- any of a family of brass wind instruments with a powerful, penetrating tone, consisting of a tube commonly curved once or twice around on itself and having a cup-shaped mouthpiece at one end and a flaring bell at the other.
- an organ stop having a tone resembling that of a trumpet.
- a trumpeter.
verb (used without object)
verb (used with object)
Origin of trumpet
Examples from the Web for trumpeted
Contemporary Examples of trumpeted
And so, as with cancer, anything with a hint of possible truth is grabbed and trumpeted as the next big thing.No, PETA, Cow Milk Does Not Cause Autism
May 30, 2014
The arrests were trumpeted with press conferences on both sides of the Atlantic.FBI’s Huge Hacker Bust Could Be Bogus
May 19, 2014
The piece was trumpeted by the progressive non-profit, Media Matters in a blast email as “bad news for Benghazi Hoaxers.”Yes, There IS Evidence Linking al Qaeda to Benghazi
December 29, 2013
That would be enough to sink most people, and the SEC trumpeted it as the “largest-ever settlement for insider trading case.”That’ll Be $1.2 Billion, Please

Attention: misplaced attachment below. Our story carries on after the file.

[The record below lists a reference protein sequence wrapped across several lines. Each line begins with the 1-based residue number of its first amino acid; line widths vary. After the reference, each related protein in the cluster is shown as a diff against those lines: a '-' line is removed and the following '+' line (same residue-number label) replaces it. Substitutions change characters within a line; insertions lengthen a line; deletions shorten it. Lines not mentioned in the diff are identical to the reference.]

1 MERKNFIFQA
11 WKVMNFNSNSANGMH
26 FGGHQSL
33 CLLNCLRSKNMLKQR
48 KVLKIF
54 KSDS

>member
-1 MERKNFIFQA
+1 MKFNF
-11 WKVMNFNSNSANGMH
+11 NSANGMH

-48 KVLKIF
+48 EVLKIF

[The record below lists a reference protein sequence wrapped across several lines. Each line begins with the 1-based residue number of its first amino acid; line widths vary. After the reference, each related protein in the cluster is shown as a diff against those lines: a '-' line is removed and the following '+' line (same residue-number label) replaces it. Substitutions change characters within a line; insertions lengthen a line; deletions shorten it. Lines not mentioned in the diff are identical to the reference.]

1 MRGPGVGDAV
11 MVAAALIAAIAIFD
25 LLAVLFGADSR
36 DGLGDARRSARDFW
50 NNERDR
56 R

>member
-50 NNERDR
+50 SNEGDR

November 4, 2013
Doctors Doubt Nurses Skills, Survey Finds trumpeted one of many similar headlines reporting this NEJM study.Nurse Practitioners Playing Doctor More Often
May 27, 2013
Historical Examples of trumpeted
Gilian put his hand to his mouth and trumpeted his response.Gilian The Dreamer
He trumpeted in great pain because the tiger's claws were cutting into his flesh.Kari the Elephant
Dhan Gopal Mukerji
Big Bahut whimpered all night and trumpeted as if his heart were broken.IT and Other Stories
He too halted, threw up his trunk and trumpeted preparatory to a charge.Maiwa's Revenge
H. Rider Haggard
Now, you gentlemen were alarmed, I believe, when I trumpeted.The Jungle Book
verb -pets, -peting or -peted
Word Origin for trumpet
c.1300, from Old French trompette "trumpet," diminutive of trompe (see trump (n.2)). The verb is recorded from 1520s; figurative sense of "to proclaim, extol" is attested from 1580s.